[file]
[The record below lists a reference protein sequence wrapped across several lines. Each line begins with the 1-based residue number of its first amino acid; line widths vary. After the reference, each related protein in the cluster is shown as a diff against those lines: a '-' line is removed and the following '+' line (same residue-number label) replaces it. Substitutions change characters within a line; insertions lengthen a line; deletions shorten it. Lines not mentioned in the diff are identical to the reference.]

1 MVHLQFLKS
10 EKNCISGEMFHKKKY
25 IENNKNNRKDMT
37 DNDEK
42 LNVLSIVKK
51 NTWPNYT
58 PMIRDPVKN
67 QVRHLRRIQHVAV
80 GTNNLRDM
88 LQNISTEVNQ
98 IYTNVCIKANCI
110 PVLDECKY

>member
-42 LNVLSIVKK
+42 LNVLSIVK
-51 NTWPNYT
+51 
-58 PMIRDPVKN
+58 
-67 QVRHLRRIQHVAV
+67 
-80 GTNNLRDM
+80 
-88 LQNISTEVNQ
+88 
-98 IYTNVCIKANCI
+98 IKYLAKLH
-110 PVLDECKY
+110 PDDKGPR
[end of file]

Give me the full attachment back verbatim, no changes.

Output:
[The record below lists a reference protein sequence wrapped across several lines. Each line begins with the 1-based residue number of its first amino acid; line widths vary. After the reference, each related protein in the cluster is shown as a diff against those lines: a '-' line is removed and the following '+' line (same residue-number label) replaces it. Substitutions change characters within a line; insertions lengthen a line; deletions shorten it. Lines not mentioned in the diff are identical to the reference.]

1 MVHLQFLKS
10 EKNCISGEMFHKKKY
25 IENNKNNRKDMT
37 DNDEK
42 LNVLSIVKK
51 NTWPNYT
58 PMIRDPVKN
67 QVRHLRRIQHVAV
80 GTNNLRDM
88 LQNISTEVNQ
98 IYTNVCIKANCI
110 PVLDECKY

>member
-42 LNVLSIVKK
+42 LNVLSIVK
-51 NTWPNYT
+51 
-58 PMIRDPVKN
+58 
-67 QVRHLRRIQHVAV
+67 
-80 GTNNLRDM
+80 
-88 LQNISTEVNQ
+88 
-98 IYTNVCIKANCI
+98 IKYLAKLH
-110 PVLDECKY
+110 PDDKGPR